Doing Good or Not Doing Bad – what is good?

Christians don’t do bad things. At least they shouldn’t. If they do they should repent and make retribution. Repentance without retribution is not genuine. It is self-deception. If one robs his neighbour he cannot repent unless he restores what was stolen. Retribution is a must. He cannot keep the stolen goods.

When I illegally left communist Hungary I borrowed a high quality math book from the university library and brought it with me to Australia. You see, I was an atheist. However, about four years later I became a Christian and the stolen book became a burden. My conscience was restless. I had a stolen book in my property. I could not dump it into the bin, the book had to be restored to the rightful owner.

Six years later I finally managed to go to Hungary. I returned the book to the library. They could find no record that the book ever belonged to them. They might have already written it off and removed it from their catalogue. However, I left it with them. It was their property, not mine.

So when a Christian fails, repentance and retribution alone can bring peaceful mind and the experience of forgiveness.

However, such a Christian is not a good person, he is simply not bad. The good person is actively good. He is a benefit to those around him. He sees the need an meets the need. He does charity (the English is unfortunate, the Hebrew term means “justice”). It is commanded in the law.

I have met Christians who boasted that because they believed the right stuff they went to heaven, but Mother Teresa, even though she laid down her life to help the poor, went to hell, because she believed the wrong stuff. It is not for me to pass judgment on this, but consider what Jacob (i.e. James) says:

Jam. 2:14 What good is it, my brothers, if a man says he has faith, but has no works? Can faith save him? 15 And if a brother or sister is naked and in lack of daily food, 16 and one of you tells them, ‘Go in peace, be warmed and filled;’ and yet you didn’t give them the things the body needs, what good is it? 17 Even so faith, if it has no works, is dead in itself. 18 Yes, a man will say, ‘You have faith, and I have works.’ Show me your faith from your works, and I by my works will show you my faith. 19 You believe that God is one. You do well. The demons also believe, and shudder. 20 But do you want to know, vain man, that faith apart from works is dead? 21 Wasn’t Abraham our father justified by works, in that he offered up Isaac his son on the altar? 22 You see that faith worked with his works, and by works faith was perfected; 23 and the Scripture was fulfilled which says, ‘Abraham believed God, and it was accounted to him as righteousness;’ and he was called the friend of God. 24 You see then that by works, a man is justified, and not only by faith. 25 In like manner wasn’t Rahab the prostitute also justified by works, in that she received the messengers, and sent them out another way? 26 For as the body apart from the spirit is dead, even so faith apart from works is dead.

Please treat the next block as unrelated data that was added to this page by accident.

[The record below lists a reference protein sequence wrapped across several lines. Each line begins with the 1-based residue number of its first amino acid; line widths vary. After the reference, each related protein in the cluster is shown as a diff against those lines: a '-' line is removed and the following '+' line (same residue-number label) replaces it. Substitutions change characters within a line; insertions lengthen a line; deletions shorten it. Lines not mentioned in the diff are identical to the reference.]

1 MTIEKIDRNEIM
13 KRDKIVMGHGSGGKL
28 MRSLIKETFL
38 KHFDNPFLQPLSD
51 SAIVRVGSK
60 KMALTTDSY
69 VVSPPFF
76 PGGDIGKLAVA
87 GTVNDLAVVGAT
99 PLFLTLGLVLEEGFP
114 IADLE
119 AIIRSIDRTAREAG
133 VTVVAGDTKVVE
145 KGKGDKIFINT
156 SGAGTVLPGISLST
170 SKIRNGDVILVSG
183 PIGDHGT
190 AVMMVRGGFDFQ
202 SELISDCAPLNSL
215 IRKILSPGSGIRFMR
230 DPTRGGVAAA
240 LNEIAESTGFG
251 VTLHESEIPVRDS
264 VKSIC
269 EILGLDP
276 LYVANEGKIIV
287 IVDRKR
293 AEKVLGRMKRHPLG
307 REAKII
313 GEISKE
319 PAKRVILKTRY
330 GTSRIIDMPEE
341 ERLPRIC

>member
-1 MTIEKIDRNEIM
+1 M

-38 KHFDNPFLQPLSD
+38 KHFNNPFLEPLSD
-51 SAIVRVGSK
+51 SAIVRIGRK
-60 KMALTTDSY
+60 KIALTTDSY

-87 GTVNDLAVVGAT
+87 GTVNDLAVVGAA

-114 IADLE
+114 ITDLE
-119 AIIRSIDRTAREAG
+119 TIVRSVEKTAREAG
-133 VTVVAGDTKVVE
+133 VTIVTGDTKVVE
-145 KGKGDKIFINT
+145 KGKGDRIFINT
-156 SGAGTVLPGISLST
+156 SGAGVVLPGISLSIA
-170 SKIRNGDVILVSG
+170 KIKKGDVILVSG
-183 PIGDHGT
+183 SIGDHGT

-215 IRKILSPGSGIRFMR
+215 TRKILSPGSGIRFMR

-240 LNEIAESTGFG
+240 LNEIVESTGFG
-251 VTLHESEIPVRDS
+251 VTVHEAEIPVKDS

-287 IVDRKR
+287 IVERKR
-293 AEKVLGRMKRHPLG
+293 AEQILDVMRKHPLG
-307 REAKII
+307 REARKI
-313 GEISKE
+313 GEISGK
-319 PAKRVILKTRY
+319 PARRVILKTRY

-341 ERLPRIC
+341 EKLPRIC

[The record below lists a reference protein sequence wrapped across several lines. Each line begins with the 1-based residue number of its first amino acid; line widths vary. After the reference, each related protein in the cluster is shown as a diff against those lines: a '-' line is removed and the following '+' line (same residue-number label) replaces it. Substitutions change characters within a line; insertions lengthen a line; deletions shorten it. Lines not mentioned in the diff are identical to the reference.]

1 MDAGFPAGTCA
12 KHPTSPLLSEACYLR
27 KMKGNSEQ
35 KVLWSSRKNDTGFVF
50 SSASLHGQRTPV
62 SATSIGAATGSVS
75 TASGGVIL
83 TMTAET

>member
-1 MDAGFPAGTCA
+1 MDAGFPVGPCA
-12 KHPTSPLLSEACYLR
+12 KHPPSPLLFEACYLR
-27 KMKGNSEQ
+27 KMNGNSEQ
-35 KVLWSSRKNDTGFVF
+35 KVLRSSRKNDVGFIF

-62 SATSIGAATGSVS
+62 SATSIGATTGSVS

Let’s read again:

“Show me your faith from your works, and I by my works will show you my faith.”

The passage above shows us that faith is not “belief”, but faithfullness that is revealed by doing the good deeds commanded in the law – charity (i.e. justice – that is, it is the right think to do) towards one’s neighbour.

Eph 2:10 For we are his workmanship, created in Christ Jesus for good works, which God prepared beforehand, that we should walk in them.

Heb. 10:23 Let us hold fast the confession of our hope without wavering, for he who promised is faithful; 24 and let us consider how to stir up one another to love and good works

How often we wonder what those good works are! However, they are not secret. God prepared them beforehand. They are written in the law, and by the Spirit it is put into the heart of all those who partake in the new covenant. The good deeds are summed up in the command:

Lev 19:18 You shall not take vengeance or bear any grudge against the sons of your own people, but you shall love your neighbor as yourself: I am the LORD.

Can you see the reason given for the command? “I am the LORD”. Powerful words.

Finally, let me quote Jacob (i.e. James) again:

Jam. 3:13 Who is wise and understanding among you? By his good life let him show his works in the meekness of wisdom.


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